"A reason to write: A brief history."
I am married to Fiona, who is a serving police officer. I have two daughters Vicki and Kathryn, and four grandchildren Eva, Jacob, Sophia and Oliver.
My career in law enforcement started in the early 1980’s when I became a Special Constable in Carlisle, Cumbria. In 1988 I joined the regulars and was posted to Whitehaven, after intitial training at Bruche Training Centre in Warrington, Cheshire, U.K. I was awarded the class prize for top recruit.
While posted to the West Cumbria area, I received an Policemanship Award for the detection of numerous crimes, including drug offences, car thefts and burglaries. At one point I covered an area which included Sellafield Nuclear plant, which required regular visits. These visits included liaising with police there over a variety issues. At the time there were ten thousand extra contractors which in itself expanding the local population, and brought a variety of problems re law and order.
In 1993, I returned to Carlisle, where I worked until receiving two injuries on duty which combined to force an early retirement in 2001. Spinal surgery was partially successful, but the regular pain and risk of further serious damage was too great to return to duty. The first incident; was when I was driving a marked police vehicle on a night shift. We were hit by a stolen vehicle, which gave me a concussion and problems with my neck/spine. The impact was such, that my partners head smashed the windscreen. The driver was caught but his passengers ran away. The second incident, was a few years later. My colleague and I, were called to a house, for a report of a burglary. It was late at night when we arrived, and dark. At the doorway of the house, I was punched by a male, who stepped from the shadows. I immediately lost the feeling in my legs, for a few seconds.
After the first incident, I was still in pain, but did not want to let people know, because I wanted to continue in my work. Had I known the severity of my injury, I would have made different decisions.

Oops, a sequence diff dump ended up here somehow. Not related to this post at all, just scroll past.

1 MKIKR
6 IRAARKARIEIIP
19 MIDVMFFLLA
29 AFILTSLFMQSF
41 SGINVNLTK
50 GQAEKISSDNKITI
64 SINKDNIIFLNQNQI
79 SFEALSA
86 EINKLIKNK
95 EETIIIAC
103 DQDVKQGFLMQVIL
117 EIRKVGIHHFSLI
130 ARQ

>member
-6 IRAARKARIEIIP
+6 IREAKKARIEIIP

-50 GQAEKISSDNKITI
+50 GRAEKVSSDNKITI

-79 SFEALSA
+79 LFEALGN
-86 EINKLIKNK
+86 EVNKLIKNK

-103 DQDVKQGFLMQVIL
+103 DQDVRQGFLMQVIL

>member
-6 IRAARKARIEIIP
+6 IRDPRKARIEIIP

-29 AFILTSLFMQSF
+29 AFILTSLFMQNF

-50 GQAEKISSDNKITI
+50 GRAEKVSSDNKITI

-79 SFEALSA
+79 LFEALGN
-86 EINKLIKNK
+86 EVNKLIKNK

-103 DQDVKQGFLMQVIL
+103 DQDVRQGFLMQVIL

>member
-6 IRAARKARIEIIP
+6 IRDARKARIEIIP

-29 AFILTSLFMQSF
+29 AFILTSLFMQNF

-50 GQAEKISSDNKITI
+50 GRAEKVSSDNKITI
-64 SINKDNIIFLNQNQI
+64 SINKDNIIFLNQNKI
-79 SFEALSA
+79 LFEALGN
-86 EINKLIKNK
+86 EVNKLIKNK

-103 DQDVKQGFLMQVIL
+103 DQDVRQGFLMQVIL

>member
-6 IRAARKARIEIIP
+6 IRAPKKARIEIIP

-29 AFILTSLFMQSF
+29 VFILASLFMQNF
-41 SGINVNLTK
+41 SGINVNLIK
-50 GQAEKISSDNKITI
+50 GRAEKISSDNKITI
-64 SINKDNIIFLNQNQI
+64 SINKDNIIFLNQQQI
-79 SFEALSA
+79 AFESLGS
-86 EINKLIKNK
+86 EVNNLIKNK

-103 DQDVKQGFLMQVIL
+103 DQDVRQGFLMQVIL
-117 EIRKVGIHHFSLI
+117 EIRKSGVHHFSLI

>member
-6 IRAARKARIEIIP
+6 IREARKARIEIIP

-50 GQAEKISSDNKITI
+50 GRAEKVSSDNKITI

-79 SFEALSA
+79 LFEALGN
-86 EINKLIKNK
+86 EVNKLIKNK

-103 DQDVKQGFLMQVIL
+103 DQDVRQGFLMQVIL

I have dealt with numerous dangerous incidents over the years, including chasing a masked burglar in combat fatigues, who it transpired was carrying, what was thought to be a handgun, but luckily it was a B.B. gun which fell into the river and recovered by a dog handler. Of course I didn't know it wasn't real at the time. I have also been hurt during a tussle with a man who had a knife, whom I had chased after, because he had been involved in an altercation, where he had chosen to use the weapon to threaten others. I was considered tough, but fair by my peers. A reputation that I sometimes cringe at as the years move on, but I did have a deep resolve to instill justice, not least, because of my loathing of what victims have to go through.
I have given chase and made two arrests off duty near my home, when witnessing burglaries. This is reflected in my books, and why I believe I attended the counselling course. A far cry from my police role, but something I felt was needed to ground myself, after the trauma of the incidents that led to my retirement. I have also had reason to deal with off duty incidents that were dealt with at the time, that didn't require official action.
My family have been targeted at home, because of my work. One of these incidents, led to an investigation on me, when I physically confronted and arrested the ring leader of a group who deliberately and calculatingly, appeared at my house with the sole intention of intimidating my family. My action was investigated, quite rightly, after the courts found the ring leader not guilty of a public order offence. There were witnesses, most of whom pretended they didn't see the events. Even though I had caught people off duty in their properties, and helped them in general; that wasn't enough for them to face their fear of reprisals. I understood their worries; even though in most cases, it would be unfounded.
At that time and in that moment, I realised, people in the justice system, who not experienced victimisation, could not understand the torment, anger and frustration, of a family pulled apart at the hands of thugs. There were issues within our household as a consequence, that lasts until this day. Because it affected more than me, I am not at liberty to tell everything. Justice was far from served, and the protectors could not rely on protection. There had to be other ways?
On retirement, and some time after the surgery, I volunteered at the Crown Courts, reassuring and assisting victims in giving evidence. Subsequently I obtained a Diploma H.E. for Counselling. I continued my education with the Open University and studied many topics, including my favourites of American History, the First and Second World Wars and achieved a B.Sc Degree.
I have a short story in “Chiari Warriors” an anthology from Paul Anthony Associates, and published by the same, under the name of Stewart Rawes. My full birth name is Gerard Stewart Rawes. I use my forenames for writing.
I think my book will appeal to anyone who can read between the lines, who like adventure, thrills and a vast dollop of reality; with humour and romance thrown into the melting pot.
The events in this book, are by nature, reflective of actual events, or of circumstances that have enveloped peers and victims. All of the story, is reflective of what justice means to different people.